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Potassium Hexacyanoferrate III Formula

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  • Last Updated : 17 Oct, 2022
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Potassium hexacyanoferrate (III) is also termed Red prussiate of Potash or Potassium ferricyanide whose chemical formula is K3[Fe(CN)6]. It was discovered by Leopold Gmelin in the year 1822. Potassium Hexacyanoferrate III is composed of potassium, iron, carbon, and nitrogen elements. It appears as deep red crystals, which decompose on heating. This compound contains the octahedrally coordinated [Fe(CN)6]3− ion. It is soluble in water and its solution exhibits slight green-yellow fluorescence. When it reacts with a strong acid, highly toxic hydrogen cyanide gas is evolved. It is prepared when chlorine is passed through a solution of potassium ferrocyanide. Potassium ferricyanide is widely used in photography and blueprint drawing. It is also used in calico printing, electroplating, and wool dyeing, as a laboratory reagent, and as an oxidant in organic chemistry. It is used to formulate Murakami’s etchant, which is used by metallographers.

Structure of Potassium Hexacyanoferrate (III)

Structure of Potassium Hexacyanoferrate (III)

 

Preparation of Potassium Hexacyanoferrate (III)

  • When chlorine is passed through a solution of potassium ferrocyanide, potassium Hexacyanoferrate III is produced.

2K4[Fe(CN)6] + Cl2 → 2K3[Fe(CN)6] + 2KCl

Physical Properties of Potassium Hexacyanoferrate (III)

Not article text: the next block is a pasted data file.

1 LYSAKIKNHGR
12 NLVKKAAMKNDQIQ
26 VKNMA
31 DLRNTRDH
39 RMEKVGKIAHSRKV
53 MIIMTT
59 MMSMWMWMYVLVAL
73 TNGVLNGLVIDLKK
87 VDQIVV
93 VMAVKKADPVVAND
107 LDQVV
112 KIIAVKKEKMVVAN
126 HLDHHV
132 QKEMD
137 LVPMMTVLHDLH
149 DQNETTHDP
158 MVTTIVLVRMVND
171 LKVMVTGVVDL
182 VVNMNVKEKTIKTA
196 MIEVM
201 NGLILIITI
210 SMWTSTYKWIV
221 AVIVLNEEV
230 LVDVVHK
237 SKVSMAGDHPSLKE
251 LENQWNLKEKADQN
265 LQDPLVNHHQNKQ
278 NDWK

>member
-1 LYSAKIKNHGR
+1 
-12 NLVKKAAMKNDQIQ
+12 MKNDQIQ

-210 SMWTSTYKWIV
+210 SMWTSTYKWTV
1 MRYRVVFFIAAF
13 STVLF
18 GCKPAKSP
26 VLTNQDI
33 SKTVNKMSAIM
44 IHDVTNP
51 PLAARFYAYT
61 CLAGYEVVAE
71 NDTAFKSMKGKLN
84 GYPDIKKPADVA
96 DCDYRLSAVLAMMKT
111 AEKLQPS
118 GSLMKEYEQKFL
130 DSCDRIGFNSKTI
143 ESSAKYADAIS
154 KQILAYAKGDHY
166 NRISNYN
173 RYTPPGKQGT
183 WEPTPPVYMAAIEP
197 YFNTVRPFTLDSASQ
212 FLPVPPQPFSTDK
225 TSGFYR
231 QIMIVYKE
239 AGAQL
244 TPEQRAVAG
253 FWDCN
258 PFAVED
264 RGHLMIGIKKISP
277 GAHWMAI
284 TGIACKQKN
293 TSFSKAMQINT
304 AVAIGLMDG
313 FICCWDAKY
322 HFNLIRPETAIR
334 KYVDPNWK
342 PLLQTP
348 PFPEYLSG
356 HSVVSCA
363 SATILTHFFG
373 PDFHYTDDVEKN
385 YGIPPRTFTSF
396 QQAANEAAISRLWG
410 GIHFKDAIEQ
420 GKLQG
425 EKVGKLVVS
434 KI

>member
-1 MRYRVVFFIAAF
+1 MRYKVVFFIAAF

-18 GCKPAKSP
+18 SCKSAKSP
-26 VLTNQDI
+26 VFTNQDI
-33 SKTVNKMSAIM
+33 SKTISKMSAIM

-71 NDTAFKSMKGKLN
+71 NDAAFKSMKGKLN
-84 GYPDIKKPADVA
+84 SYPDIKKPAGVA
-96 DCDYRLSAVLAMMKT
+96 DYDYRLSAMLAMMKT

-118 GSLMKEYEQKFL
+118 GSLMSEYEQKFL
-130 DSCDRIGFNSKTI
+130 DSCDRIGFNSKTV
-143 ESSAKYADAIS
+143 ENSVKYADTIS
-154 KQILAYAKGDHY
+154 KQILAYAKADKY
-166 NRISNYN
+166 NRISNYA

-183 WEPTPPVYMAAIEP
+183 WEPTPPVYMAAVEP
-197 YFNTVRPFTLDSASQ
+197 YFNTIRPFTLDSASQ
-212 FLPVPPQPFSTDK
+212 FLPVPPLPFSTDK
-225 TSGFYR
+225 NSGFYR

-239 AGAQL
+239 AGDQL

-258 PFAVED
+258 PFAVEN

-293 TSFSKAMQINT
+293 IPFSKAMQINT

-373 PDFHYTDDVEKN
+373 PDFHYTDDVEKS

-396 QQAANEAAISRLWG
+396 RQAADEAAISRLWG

Chemical Formula  K3[Fe(CN)6
Other Names Potassium ferricyanide, Red prussiate of Potash,
Prussian red
Molar Mass 329.24 g/mol
Appearance Deep red crystals
Density 1.89 g/cm3
Melting Point 300 °C
Boiling Point Decomposes
Solubility Soluble in water, acid, and slightly soluble in alcohol

Chemical Properties of Potassium Hexacyanoferrate (III)

  • When potassium hexacyanoferrate (III) reacts with a strong acid, highly toxic hydrogen cyanide gas is evolved.

6H+ + [Fe(CN)6]3− → 6HCN + Fe3+

  • Potassium ferrocyanide is obtained when potassium hexacyanoferrate (III) reacts with potassium hydroxide.

4KOH + 4K3[Fe(CN)6] → 2H2O + O2 + 4K4[Fe(CN)6]

  • When potassium hexacyanoferrate (III) reacts with water, potassium monopentacyanoferrate and potassium cyanide are produced, and this reaction takes place in a boiling solution.

K3[Fe(CN)6] + H2O → K2[Fe(H2O)(CN)5] + KCN

  • When potassium hexacyanoferrate (III) reacts with iron (III) chloride, iron (III) hexacyanoferrate (III) and potassium chloride are produced.

K3[Fe(CN)6] + FeCl3 → Fe[Fe(CN)6] + 3KCl

  • When potassium hexacyanoferrate (III) reacts with freshly prepared iron (II) sulfate solution, a dark blue precipitate called Turnbull’s blue is produced.

4K3[Fe(CN)6] + 3FeSO4 → Fe4[Fe(CN)6]3 + 3K2SO4 + 6KCN

  • When potassium hexacyanoferrate (III) reacts with lead (II) hydroxide and a diluted solution of potassium hydroxide, potassium hexacyanoferrate (II), lead (IV) oxide, and water are produced.

2K3[Fe(CN)6] + 2KOH + Pb(OH)2 → 2K4[Fe(CN)6] + PbO2 + 2H2O